Epiris, the private equity firm that ran Electra Private Equity (ELTA) for over four decades, has made a recommended cash offer for Irish financial services provider IFG Group (IFP) in a bid that provides a much-needed boost for Strategic Equity Capital (SEC).
Epiris, formerly known as Electra Partners until activist Edward Bramson seized control of Electra Private Equity and sacked the fund manager two years ago, has made a £206 million offer of £1.93 for IFG, which owns self-invested pension plan (Sipp) operator James Hay and wealth manager Saunderson House.
It is making the investment through Epiris II, its second private equity fund that raised £821 million from institutional investors last year.
London-listed IFG shares soared 43% or 57.5p to 190p, a two-and-a-half year high, just short of the offer set at a 46% premium over Friday’s closing price.
Shares in Strategic Equity Capital, a UK smaller companies trust that is 8.8% invested in IFG, its third biggest position, jumped nearly 2% or 4p to 206p. This is a tonic for a trust whose shares – trading 16% below net asset value – have struggled since the departure of its former star manager Stuart Widdowson two years ago.
John Gallagher, IFG’s former chairman who owns a 9.5% in the company, has given his irrevocable backing to the bid.
IFG chief executive Kathryn Purves said: ‘The offer by Epiris represents a compelling opportunity for shareholders to realise an immediate and attractive cash value for their shareholding in IFG today.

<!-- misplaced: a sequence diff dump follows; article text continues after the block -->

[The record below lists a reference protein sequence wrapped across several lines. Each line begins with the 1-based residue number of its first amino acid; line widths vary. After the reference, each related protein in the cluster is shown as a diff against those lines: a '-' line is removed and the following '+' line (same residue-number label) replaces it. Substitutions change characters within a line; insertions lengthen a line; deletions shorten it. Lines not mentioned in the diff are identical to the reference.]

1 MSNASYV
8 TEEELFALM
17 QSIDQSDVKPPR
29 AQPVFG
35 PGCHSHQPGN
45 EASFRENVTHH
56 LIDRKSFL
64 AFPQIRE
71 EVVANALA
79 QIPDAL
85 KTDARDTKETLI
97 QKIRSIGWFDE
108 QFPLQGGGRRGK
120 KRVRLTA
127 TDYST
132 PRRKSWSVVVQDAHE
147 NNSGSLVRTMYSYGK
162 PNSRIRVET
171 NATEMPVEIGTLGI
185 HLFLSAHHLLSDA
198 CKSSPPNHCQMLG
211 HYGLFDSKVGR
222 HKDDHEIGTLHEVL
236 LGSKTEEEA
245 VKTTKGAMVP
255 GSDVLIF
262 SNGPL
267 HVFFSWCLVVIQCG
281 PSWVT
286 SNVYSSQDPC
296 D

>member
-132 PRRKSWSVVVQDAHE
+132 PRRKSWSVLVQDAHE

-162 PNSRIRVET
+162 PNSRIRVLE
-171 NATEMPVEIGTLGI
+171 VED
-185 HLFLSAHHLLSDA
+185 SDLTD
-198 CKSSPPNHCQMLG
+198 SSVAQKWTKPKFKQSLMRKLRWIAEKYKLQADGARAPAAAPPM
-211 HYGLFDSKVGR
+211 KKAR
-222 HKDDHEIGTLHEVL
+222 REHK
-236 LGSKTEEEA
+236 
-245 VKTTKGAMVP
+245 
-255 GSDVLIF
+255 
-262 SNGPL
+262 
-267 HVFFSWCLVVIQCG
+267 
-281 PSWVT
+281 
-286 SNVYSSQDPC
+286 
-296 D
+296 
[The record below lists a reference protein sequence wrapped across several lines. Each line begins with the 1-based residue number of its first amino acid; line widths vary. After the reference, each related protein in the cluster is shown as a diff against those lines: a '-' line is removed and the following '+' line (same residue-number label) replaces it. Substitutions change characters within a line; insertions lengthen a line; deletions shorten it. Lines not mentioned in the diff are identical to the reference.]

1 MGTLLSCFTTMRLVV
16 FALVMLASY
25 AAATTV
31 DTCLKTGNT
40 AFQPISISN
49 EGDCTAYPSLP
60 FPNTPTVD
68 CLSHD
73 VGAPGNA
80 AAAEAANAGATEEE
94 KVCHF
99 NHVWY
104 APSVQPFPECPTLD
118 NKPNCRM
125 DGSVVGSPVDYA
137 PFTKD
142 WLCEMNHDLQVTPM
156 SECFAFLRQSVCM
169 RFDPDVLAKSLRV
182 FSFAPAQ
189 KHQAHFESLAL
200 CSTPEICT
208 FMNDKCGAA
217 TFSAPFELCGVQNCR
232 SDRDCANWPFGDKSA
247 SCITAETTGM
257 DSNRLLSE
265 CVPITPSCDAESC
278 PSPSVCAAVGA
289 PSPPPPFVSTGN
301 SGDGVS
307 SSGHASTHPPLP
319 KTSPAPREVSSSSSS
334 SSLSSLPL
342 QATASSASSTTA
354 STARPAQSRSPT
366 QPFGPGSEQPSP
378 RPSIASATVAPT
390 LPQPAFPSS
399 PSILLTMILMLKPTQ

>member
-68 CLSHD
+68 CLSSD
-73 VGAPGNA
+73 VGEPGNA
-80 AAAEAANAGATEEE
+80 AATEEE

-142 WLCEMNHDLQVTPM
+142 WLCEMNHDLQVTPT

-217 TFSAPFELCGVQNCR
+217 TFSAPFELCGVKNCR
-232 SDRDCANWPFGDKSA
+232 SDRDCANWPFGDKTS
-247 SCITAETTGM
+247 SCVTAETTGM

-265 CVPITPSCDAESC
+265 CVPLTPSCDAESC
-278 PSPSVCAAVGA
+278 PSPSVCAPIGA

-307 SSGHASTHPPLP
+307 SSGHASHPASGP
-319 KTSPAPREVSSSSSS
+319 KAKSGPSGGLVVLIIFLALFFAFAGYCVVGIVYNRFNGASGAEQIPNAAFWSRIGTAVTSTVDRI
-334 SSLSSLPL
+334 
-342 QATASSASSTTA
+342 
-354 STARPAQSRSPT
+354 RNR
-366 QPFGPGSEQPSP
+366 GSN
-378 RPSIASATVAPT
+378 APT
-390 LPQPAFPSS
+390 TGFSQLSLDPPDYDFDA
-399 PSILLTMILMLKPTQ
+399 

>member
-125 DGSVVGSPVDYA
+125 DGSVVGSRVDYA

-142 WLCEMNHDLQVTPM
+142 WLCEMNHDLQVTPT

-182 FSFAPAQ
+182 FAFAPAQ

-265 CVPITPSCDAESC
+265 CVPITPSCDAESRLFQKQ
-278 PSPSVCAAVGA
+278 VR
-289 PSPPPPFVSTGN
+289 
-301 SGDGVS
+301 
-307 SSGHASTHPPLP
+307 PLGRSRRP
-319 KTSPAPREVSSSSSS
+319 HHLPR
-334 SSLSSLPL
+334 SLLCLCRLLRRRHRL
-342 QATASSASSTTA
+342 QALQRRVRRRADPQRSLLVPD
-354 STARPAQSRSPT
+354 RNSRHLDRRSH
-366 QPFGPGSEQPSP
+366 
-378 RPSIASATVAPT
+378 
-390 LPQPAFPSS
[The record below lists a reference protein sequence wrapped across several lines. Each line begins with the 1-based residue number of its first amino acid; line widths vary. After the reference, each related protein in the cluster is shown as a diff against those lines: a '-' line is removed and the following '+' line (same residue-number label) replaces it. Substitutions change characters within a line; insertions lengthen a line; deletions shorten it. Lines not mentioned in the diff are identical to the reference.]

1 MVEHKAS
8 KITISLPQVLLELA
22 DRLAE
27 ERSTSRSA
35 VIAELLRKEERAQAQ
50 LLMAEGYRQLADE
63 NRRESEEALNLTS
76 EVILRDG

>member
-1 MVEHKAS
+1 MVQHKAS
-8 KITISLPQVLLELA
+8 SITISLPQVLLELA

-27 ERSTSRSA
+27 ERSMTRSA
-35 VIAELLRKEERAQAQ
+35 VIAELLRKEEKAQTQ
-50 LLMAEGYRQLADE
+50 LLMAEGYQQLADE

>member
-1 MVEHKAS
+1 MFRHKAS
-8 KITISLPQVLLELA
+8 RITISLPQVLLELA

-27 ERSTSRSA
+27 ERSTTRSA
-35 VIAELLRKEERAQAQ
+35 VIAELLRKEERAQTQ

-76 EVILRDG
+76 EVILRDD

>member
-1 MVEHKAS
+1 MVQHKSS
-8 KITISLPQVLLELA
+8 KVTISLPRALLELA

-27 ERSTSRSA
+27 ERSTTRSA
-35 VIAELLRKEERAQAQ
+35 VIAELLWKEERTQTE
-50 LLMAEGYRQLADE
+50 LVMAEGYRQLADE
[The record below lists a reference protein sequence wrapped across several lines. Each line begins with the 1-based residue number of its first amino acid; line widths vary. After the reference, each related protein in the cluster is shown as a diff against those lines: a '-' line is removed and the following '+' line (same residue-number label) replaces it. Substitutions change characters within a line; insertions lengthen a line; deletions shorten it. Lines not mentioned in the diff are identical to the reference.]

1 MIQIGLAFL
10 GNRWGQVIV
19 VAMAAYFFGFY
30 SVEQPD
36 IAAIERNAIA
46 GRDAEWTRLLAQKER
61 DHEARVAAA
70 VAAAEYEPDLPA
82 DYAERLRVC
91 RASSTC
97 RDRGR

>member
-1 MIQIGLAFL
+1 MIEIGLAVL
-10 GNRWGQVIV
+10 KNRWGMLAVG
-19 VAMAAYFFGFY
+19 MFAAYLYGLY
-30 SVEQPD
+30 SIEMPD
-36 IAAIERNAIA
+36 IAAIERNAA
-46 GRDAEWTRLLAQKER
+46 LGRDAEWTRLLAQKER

‘In addition, our employees and clients will benefit under the ownership of Epiris, which should help accelerate the delivery of IFG’s strategic objectives and the underlying strategies of James Hay and Saunderson House.’
Owen Wilson, a partner at Epiris, said: ‘We are delighted that the Board of IFG has recommended our offer and we are excited to work with management to realise the growth potential of James Hay and of Saunderson House and to further enhance their position in their respective markets.’
The announcement came as IFG reported 2018 results showing a modest operating profit of just £300,000, up from a loss of £400,000 in 2017. Adjusted operating profits – stripping out the costs of last year's cancelled sale of Saunderson House – jumped 18% to £12.4 million. The group had £30.2 billion of assets under administration or advice at the end of the year.
Other funds benefiting from the bid include Brunner (BUT), a global trust managed by Lucy MacDonald at Allianz Global Investors, and Artemis UK Smaller Companies run by Mark Niznik and William Tamworth.